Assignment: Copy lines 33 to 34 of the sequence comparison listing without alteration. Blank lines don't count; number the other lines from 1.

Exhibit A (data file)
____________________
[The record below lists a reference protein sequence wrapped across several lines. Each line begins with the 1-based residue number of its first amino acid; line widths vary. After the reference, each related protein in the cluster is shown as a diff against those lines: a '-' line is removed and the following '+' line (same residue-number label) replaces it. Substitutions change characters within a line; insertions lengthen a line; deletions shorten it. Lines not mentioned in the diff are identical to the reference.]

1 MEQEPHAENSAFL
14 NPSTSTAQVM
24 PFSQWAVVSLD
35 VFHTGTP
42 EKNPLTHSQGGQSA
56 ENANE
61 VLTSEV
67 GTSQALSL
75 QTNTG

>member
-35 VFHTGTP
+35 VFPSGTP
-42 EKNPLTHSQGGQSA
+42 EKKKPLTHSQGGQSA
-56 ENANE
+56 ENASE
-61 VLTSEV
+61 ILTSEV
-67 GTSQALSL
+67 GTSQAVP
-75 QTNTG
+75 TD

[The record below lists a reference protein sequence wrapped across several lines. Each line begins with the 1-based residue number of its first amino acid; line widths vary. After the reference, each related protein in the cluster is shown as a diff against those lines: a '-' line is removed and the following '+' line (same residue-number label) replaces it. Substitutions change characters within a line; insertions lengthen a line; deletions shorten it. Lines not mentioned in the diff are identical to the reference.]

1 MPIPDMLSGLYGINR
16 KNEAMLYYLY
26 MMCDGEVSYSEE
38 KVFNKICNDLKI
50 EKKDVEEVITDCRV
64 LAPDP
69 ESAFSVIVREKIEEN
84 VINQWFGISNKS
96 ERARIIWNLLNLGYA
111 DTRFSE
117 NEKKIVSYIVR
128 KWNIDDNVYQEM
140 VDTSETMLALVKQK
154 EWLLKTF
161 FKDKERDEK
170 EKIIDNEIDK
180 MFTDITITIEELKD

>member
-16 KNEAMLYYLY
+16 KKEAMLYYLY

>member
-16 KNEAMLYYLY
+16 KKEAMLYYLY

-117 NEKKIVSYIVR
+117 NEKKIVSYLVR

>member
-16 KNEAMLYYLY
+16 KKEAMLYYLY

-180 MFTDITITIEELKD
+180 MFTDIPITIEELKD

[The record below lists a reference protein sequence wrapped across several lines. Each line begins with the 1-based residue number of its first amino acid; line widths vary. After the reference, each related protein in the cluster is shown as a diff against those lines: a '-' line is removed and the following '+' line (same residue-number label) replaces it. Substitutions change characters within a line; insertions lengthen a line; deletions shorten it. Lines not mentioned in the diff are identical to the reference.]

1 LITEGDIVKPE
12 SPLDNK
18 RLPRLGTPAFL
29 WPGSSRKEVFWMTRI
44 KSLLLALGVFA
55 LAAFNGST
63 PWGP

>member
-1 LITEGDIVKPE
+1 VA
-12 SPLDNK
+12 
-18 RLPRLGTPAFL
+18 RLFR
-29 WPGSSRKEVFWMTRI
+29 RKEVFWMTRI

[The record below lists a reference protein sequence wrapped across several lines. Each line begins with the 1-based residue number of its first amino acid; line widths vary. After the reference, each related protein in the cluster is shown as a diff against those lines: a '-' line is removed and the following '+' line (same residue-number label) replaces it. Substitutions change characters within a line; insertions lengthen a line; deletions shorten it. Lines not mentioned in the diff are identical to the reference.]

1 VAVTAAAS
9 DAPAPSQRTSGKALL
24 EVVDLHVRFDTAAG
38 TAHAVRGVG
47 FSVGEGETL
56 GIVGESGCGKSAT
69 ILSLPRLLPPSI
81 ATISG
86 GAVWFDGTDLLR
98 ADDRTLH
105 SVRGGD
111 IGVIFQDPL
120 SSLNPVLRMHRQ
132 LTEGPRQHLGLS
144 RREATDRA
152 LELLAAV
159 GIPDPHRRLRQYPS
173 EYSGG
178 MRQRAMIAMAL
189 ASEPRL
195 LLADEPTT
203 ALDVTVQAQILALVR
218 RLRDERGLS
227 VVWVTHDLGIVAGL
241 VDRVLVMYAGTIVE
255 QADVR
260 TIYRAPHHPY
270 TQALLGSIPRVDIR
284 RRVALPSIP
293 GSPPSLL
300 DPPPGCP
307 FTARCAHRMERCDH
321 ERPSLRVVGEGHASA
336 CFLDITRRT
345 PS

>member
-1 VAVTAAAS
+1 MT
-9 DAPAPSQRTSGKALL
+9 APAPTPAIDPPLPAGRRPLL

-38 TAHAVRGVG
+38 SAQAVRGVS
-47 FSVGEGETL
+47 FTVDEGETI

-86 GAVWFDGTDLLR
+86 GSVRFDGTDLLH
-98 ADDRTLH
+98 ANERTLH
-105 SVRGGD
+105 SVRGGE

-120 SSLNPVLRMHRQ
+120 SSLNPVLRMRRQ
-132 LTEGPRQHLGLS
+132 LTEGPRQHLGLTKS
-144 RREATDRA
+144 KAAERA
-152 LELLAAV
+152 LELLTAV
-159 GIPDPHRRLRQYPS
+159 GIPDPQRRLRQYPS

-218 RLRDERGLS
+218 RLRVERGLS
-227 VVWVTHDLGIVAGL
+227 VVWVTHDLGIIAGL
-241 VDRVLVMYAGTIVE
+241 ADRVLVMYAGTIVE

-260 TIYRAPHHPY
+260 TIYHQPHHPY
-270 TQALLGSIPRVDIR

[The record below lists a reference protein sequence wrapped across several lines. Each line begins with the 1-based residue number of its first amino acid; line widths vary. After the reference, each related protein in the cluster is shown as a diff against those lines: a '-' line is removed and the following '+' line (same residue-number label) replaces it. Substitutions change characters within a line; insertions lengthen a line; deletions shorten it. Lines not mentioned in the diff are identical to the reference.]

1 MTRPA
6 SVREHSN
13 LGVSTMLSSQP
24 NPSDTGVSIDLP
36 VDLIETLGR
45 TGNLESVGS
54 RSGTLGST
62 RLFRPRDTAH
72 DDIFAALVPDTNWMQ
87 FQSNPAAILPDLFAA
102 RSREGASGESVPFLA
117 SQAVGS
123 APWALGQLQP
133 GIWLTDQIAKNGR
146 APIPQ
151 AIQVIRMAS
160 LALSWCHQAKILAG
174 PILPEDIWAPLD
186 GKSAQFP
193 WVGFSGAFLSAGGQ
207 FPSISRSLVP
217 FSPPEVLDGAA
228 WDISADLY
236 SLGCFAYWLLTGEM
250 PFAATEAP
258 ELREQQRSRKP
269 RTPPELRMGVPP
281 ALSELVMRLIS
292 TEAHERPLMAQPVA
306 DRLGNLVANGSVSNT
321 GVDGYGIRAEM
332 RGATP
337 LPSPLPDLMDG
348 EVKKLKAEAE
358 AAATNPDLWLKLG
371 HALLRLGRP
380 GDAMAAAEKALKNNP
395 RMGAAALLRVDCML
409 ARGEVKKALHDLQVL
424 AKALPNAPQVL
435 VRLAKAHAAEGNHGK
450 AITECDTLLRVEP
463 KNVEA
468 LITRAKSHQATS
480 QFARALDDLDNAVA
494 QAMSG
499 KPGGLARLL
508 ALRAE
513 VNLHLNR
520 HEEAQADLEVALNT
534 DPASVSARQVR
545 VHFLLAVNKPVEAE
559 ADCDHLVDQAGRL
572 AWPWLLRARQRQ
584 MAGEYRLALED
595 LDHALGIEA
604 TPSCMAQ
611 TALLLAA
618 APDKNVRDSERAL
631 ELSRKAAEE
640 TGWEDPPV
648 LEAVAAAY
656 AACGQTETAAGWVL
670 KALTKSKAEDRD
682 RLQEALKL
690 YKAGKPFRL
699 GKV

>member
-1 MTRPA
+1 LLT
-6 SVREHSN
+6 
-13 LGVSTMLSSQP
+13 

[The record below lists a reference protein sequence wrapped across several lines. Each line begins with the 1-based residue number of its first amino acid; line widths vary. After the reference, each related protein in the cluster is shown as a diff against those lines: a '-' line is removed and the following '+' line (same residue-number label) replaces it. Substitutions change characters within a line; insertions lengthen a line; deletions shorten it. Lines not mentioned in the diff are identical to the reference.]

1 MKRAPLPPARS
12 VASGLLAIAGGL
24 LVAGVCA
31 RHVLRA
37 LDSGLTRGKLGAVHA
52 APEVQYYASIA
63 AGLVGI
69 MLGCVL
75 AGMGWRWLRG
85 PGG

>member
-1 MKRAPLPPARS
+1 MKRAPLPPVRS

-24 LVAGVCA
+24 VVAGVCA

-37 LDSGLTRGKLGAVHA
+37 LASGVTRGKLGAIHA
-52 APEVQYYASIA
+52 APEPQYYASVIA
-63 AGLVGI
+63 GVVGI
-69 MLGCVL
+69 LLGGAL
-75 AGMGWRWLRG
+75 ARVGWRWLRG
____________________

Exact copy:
96 ERARIIWNLLNLGYA
111 DTRFSE